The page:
(CN) – Members of the South Carolina General Assembly voted 103-10 to begin debate on a proposal to remove the Confederate flag from statehouse grounds.
The vote came a day after Gov. Nikki Haley’s described the flag as the divisive emblem, particularly in the aftermath of the Charleston church massacre.
As it transpired, hundreds of protestors continued to gather in stifling heat outside the statehouse, many of them chanting, “It’s time for it to go.”
In the meantime, a re-evaluation of Confederate flag’s place in the Southern and the national psyche has taken hold, items bearing it disappearing from store shelves and officials across the South calling for its removal from everythng from license plates to state banners.
On Tuesday morning, two of the nation’s largest retailers, Wal-Mart and Sears, announced they will remove all Confederate flag merchandise from their stores.
“We never want to offend anyone with the products that we offer,” said Wal-Mart spokesman Brian Nick.
“We have taken steps to remove all items promoting the Confederate flag from our assortment – whether in our stores or on website,” Nick said.
Sears Holdings Corporation, which owns both Sears and Kmart, said it will remove Confederate flag merchandise sold by third-party vendors online.
Tuesday afternoon, that were joined by EBay, which banned the sale of Confederate flags and simialrly themed merchandise on its website.
If there was any question about an economic component to the debate over the flag, it was dispelled shortly after the EBay announcement when the South Carolina Department of Commerce sent out a mass email with a link to Haley’s speach.
Addressed to “Dear Friends of South Carolina,” the accompanying letter it describes the governor’s press conference as “demonstration of unity and leadership” that was not only a milestone, but “a hallmark of what it means to be Team South Carolina.”
“By moving as one – as Team South Carolina – we have worked to boost the eocnomy, expand business and compete in an ever-changing, global environment,” the letter said. “We see a forward-thinking state committed to a future of prosperity.”
That message already appears to have traction, as NASCAR has also cast its lot with those calling for the flag to be removed.
“As we continue to mourn the tragic loss of life last week in Charleston, we join our nation’s embrace of those impact,” NASCAR officials said in a statement. “NASCAR supports the position that South Carolina Governor Nikki hapey took on the Confederate flag on Monday.”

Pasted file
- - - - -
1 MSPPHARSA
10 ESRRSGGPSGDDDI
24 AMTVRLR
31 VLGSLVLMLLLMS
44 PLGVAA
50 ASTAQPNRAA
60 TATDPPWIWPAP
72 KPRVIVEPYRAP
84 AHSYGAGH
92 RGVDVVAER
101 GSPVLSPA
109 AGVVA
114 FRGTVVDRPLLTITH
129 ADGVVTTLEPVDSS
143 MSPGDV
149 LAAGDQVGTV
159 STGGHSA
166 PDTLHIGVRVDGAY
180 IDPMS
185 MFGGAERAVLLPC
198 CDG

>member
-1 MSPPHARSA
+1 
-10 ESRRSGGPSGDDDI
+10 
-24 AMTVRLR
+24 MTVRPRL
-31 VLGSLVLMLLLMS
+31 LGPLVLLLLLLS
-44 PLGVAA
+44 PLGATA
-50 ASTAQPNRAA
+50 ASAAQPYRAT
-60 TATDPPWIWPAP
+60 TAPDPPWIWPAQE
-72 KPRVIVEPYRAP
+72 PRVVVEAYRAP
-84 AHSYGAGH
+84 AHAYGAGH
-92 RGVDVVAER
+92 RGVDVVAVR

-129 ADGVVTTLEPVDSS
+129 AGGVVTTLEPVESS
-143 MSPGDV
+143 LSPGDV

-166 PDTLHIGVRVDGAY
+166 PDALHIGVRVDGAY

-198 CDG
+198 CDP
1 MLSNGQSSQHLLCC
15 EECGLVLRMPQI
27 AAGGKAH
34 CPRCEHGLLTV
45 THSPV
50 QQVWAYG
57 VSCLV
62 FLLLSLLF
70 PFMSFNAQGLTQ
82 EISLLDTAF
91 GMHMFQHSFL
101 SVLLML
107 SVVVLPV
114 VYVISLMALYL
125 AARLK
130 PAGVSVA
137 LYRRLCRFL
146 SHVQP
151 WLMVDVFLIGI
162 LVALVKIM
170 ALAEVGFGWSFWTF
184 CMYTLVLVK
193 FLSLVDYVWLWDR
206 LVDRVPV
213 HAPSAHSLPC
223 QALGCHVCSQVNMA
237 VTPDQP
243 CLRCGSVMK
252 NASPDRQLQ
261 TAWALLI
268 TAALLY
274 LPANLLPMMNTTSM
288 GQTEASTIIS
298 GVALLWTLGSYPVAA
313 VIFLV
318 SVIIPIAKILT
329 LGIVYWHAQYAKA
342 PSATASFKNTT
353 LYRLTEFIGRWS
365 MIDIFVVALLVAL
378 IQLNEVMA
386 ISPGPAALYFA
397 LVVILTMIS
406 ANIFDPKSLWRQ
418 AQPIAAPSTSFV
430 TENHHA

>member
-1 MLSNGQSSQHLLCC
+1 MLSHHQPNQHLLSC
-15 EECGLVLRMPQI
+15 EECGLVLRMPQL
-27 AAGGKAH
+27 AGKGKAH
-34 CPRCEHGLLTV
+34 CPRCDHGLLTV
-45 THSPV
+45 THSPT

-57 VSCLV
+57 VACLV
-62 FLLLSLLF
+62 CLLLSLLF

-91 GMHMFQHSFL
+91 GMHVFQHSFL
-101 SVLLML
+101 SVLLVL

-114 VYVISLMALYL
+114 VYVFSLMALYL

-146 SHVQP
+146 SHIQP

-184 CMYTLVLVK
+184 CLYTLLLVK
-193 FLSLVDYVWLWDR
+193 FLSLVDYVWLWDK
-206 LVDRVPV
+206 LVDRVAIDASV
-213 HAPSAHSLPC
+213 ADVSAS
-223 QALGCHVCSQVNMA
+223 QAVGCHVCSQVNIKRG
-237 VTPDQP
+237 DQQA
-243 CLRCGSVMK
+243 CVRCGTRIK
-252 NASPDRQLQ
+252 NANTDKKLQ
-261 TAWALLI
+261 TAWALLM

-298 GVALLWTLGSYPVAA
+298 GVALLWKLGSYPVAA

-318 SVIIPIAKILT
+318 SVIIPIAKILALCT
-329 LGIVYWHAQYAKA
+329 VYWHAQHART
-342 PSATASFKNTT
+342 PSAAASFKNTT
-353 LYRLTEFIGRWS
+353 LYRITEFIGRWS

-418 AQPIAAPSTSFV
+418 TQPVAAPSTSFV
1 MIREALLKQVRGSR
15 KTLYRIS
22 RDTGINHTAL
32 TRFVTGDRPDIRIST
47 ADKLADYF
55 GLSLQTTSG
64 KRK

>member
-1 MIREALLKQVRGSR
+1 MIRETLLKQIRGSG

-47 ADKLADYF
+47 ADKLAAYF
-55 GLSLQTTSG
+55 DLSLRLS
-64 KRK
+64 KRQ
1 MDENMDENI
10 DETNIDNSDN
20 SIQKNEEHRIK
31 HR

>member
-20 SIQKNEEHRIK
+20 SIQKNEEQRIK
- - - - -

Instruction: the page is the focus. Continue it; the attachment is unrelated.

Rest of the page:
Virginia Gov. Terry McAuliffe announced Tuesday that he wants to phase out a state-sponsored license plate featuring an image of the Confederate flag, describing the it as “unnecessarily divisive and hurtful.”
McAuliffe said not only will Virginia stop selling the plates, but it will replace those that are already on the road.
Virginia will continued to issue a specialty plate honoring the Sons of Confederate Veterans, but new versions of that plate will no longer feature the organization’s logo, which incorporates the flag.
McAuliffe’s statement’s come in the wake of the U.S. Supreme Court’s ruling last week that Texas may reject a specialized license plate featuring the Confederate flag.
In Mississippi House Speaker Philip Gunn on Monday called for a change to the state flag, removing the Confederate flag included in its design.
“We must always remember our past, but that does not mean we must let it define us,” Gunn said in a statement.
“As a Christian, I believe our state’s flag has become a point of offense that needs to be removed. We need to begin having conversations about changing Mississippi’s flag.”
Even if the South Carolina General Assembly voted on Tuesday to at least consider a change to the South Carolina Heritage Act, the state law that prohibits the removal of the flag, it will still be some time before that actually happens, if it does all.
The legislature’s session has already ended for the year. This week’s activity is supposed to be purely budget related.
Republican state Rep. Doug Brannon said he plans to introduce a bill to remove the flag, but the earliest he can do so under longstanding General Assembly rules is December.
Then, it will take a two-thirds supermajority in both the General Assembly and state Senate under the terms of the 2000 deal that moved the flag from the statehouse dome to its current location next to a monument to Confederate soldiers.
Among those vowing to keep the pressure on is the NAACP, which issued a statement Tuesday saying it expects nothing less than a unanimous vote in favor of removing the flag.
“Simply calling for the flag’s removal is not enough. While a toothless vote is legislatively necessary, we believe that a unanimous vote is morally required,” the statement said.
The organization also had a warning for lawmakers.
“If South Carolina refuses to take down the flag, the NAACP will only intensify its economic, political and moral pressure on the state to remove the same emblem of exclusion that the church shooter used as motivation for his crime,” the statement said.
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